Knitting a Selvedge, or Edge stitch

A selvedge, or edge stitch, is a nice way to make a neat edge on your knitted pieces. There are different kinds of knitted selvedges, and which one you use depends on what will happen to that edge. The word comes from "self-edge" and means an edge that prevents unravelling in cloth. (Selvedge is also the name of an exciting magazine about textile design, check out their site).

Here are a few variations, but try them out before you commit. Some work better for seaming and picking up than others, and some are more attractive than others.

Slip Stitch edge

My favorite slip stitch selvedge, for edges that will be visible, and not sewn, is this one.

On every row: Slip the first stitch purlwise, work to the last stitch, knit the last stitch. This forms an attractive chain up the edge of your knitting, and works best when used with a non-curling border, like garter stitch. For example, this is the edge I used in the Sweet Oak Shawl.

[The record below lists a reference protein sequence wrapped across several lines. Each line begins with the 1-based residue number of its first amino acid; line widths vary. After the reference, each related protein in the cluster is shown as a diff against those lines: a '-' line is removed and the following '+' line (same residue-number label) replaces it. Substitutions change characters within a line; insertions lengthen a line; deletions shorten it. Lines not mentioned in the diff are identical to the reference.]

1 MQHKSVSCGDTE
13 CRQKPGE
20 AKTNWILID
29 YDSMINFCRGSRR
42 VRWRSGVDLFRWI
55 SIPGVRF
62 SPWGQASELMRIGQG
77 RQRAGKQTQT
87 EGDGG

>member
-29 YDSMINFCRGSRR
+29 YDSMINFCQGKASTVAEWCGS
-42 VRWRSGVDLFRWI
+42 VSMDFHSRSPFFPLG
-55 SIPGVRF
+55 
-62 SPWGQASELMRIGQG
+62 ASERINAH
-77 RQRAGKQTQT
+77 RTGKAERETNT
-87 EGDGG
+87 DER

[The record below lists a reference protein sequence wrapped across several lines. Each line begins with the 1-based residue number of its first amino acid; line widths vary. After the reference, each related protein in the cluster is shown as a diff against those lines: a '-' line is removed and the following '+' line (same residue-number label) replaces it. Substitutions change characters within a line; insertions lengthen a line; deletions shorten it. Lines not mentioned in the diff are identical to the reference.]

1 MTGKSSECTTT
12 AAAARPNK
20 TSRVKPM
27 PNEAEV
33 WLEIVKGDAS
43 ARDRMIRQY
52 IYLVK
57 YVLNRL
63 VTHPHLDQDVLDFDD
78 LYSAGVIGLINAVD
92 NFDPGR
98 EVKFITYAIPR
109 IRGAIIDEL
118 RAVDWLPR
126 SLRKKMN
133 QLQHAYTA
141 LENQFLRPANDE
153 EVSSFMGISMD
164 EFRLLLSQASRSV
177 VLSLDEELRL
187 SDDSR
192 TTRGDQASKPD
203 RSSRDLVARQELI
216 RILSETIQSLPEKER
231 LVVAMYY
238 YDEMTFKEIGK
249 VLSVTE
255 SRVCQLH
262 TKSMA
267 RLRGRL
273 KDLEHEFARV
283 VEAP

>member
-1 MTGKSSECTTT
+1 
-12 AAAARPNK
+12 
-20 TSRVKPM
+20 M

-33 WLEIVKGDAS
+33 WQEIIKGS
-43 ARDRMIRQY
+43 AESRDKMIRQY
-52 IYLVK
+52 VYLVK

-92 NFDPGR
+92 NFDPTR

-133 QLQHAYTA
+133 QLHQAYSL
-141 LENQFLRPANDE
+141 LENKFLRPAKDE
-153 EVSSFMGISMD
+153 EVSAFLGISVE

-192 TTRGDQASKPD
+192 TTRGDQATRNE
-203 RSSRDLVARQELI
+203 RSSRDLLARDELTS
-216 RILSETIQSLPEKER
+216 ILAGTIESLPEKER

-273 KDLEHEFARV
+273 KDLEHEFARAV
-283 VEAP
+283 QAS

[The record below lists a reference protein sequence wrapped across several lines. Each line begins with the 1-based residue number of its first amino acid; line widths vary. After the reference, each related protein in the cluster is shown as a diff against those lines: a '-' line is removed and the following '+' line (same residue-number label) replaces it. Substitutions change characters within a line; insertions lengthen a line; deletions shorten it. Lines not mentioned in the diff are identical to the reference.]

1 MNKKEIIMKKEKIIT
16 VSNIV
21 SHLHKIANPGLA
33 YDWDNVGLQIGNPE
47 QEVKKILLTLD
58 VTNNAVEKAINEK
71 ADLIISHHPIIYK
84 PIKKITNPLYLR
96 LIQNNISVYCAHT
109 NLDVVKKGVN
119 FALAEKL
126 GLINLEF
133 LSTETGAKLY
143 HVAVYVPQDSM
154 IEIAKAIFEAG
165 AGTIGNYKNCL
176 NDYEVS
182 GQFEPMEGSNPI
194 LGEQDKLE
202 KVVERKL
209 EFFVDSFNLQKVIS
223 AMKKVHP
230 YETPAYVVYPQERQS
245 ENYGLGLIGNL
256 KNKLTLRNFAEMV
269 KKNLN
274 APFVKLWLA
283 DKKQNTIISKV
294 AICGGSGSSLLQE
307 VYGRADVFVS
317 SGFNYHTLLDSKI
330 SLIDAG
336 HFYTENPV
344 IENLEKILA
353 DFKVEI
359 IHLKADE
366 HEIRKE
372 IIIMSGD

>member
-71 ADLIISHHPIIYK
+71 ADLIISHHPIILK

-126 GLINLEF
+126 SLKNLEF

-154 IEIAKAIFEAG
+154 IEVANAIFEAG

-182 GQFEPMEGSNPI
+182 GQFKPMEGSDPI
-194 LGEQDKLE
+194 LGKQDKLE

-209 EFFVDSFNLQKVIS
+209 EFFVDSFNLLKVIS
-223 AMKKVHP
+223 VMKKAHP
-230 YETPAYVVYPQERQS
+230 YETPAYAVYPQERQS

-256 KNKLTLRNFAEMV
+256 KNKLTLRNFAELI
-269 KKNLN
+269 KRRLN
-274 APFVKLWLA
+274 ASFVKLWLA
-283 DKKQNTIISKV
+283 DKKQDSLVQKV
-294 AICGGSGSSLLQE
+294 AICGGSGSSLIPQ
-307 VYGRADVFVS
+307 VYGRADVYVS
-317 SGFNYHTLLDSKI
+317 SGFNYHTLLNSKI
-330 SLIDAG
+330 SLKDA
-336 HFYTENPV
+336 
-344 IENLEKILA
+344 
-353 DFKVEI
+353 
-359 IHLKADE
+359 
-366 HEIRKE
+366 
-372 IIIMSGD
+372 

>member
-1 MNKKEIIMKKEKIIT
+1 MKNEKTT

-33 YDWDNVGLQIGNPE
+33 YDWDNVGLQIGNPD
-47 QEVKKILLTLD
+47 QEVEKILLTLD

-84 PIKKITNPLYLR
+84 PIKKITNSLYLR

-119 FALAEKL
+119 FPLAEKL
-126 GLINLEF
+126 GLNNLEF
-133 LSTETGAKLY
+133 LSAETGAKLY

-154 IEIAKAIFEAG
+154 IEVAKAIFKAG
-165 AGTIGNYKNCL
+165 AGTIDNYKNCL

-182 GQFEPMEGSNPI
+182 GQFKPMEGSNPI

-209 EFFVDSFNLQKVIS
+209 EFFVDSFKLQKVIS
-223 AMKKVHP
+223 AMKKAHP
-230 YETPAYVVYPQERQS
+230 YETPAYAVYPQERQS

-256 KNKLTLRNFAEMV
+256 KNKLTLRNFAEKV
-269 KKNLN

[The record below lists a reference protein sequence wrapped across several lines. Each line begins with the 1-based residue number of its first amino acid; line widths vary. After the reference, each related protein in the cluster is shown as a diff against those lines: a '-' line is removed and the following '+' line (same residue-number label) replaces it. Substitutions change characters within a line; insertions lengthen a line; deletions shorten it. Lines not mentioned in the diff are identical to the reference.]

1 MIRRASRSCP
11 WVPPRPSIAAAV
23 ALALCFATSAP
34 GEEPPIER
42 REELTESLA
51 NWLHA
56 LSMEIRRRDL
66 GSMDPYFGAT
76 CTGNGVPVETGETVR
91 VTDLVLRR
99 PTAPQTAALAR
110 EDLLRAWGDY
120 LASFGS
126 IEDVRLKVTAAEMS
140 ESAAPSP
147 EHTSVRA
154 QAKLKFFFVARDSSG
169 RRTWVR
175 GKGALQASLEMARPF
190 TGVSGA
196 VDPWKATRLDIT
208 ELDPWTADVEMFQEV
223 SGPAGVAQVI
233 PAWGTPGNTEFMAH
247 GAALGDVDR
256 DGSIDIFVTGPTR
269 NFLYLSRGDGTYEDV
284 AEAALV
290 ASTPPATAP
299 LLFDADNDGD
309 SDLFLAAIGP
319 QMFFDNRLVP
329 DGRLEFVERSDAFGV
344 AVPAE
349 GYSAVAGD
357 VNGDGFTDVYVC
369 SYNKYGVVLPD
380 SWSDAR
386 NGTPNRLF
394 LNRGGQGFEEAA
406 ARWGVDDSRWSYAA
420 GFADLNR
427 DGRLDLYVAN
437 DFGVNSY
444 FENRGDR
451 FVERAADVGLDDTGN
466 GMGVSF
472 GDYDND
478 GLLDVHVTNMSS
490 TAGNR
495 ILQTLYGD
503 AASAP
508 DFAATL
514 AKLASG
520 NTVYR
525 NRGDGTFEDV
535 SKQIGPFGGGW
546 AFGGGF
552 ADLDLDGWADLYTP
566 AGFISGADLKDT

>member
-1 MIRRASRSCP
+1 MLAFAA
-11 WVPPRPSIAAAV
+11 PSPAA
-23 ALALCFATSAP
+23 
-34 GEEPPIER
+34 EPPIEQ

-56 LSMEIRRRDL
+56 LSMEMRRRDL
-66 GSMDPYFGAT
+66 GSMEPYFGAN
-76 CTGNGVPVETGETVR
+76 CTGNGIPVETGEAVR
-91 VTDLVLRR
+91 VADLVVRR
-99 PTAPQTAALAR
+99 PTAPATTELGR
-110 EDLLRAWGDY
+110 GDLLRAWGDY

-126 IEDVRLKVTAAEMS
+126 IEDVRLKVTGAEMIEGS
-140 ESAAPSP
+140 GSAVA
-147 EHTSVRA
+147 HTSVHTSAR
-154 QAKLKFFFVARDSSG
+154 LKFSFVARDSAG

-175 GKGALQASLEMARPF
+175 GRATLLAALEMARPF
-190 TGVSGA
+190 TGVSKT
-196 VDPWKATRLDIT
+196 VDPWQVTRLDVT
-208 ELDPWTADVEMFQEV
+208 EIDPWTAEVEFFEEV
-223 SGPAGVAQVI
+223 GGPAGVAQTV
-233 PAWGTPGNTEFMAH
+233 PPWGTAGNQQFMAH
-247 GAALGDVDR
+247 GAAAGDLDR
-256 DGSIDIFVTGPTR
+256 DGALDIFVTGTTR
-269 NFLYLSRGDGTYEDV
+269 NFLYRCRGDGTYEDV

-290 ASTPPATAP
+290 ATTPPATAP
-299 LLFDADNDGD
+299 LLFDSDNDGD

In ultimate knitting bible by sharon brant, the slip stitch edge is described a little differently. Sharon Brant says to slip the stitch knitwise on purl rows, and does not say to knit the last stitch.

Garter Stitch Edge

The easiest selvedge, just knit the first and last stitch of every row. Good for side seams, because the garter stitch bumps help you line up your rows. It does make your seam a little bumpy though.

Double Edge

Another one from Ultimate Knitting Bible, this looks really nice, but is best for an edge that won't be sewn. If you have baggy stitches on your right edge on stocking stitch (a common problem, this happens because the tension at the beginning of a purl row tends to be looser) this helps tidy up those edge stitches.

For a snug, garter stitch double edge stitch: On every row: Slip first stitch knitwise through back loop, knit 1 stitch, work to last 2 stitches, knit 2.

For a chain stitch double edge: On every row: Slip the first stitch purlwise, knit 1 stitch, work to last 2 stitches, knit 2.

For some expert advice on edge stitches, check out Techknitter's article.
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